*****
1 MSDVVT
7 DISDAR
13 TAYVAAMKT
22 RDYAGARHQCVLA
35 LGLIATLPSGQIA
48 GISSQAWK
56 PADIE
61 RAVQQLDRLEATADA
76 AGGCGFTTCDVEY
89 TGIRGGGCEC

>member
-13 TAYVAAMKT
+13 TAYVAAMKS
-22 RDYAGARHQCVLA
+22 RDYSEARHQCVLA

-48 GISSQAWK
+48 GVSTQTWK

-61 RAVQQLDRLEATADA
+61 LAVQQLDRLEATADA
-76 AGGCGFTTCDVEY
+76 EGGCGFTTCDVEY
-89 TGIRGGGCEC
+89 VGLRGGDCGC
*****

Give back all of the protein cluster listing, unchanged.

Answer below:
1 MSDVVT
7 DISDAR
13 TAYVAAMKT
22 RDYAGARHQCVLA
35 LGLIATLPSGQIA
48 GISSQAWK
56 PADIE
61 RAVQQLDRLEATADA
76 AGGCGFTTCDVEY
89 TGIRGGGCEC

>member
-13 TAYVAAMKT
+13 TAYVAAMKS
-22 RDYAGARHQCVLA
+22 RDYSEARHQCVLA

-48 GISSQAWK
+48 GVSTQTWK

-61 RAVQQLDRLEATADA
+61 LAVQQLDRLEATADA
-76 AGGCGFTTCDVEY
+76 EGGCGFTTCDVEY
-89 TGIRGGGCEC
+89 VGLRGGDCGC